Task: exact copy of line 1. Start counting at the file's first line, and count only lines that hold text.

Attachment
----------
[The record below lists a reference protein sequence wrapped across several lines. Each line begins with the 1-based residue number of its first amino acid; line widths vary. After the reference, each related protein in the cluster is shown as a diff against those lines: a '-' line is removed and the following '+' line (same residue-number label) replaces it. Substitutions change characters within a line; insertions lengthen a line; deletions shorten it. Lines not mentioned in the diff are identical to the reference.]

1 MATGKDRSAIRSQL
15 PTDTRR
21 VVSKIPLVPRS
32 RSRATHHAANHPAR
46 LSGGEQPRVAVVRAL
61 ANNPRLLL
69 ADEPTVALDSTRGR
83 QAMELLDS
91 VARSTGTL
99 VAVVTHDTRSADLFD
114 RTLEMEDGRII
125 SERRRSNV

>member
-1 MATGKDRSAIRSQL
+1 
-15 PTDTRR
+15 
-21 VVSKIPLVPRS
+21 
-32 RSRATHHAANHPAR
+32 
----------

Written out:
[The record below lists a reference protein sequence wrapped across several lines. Each line begins with the 1-based residue number of its first amino acid; line widths vary. After the reference, each related protein in the cluster is shown as a diff against those lines: a '-' line is removed and the following '+' line (same residue-number label) replaces it. Substitutions change characters within a line; insertions lengthen a line; deletions shorten it. Lines not mentioned in the diff are identical to the reference.]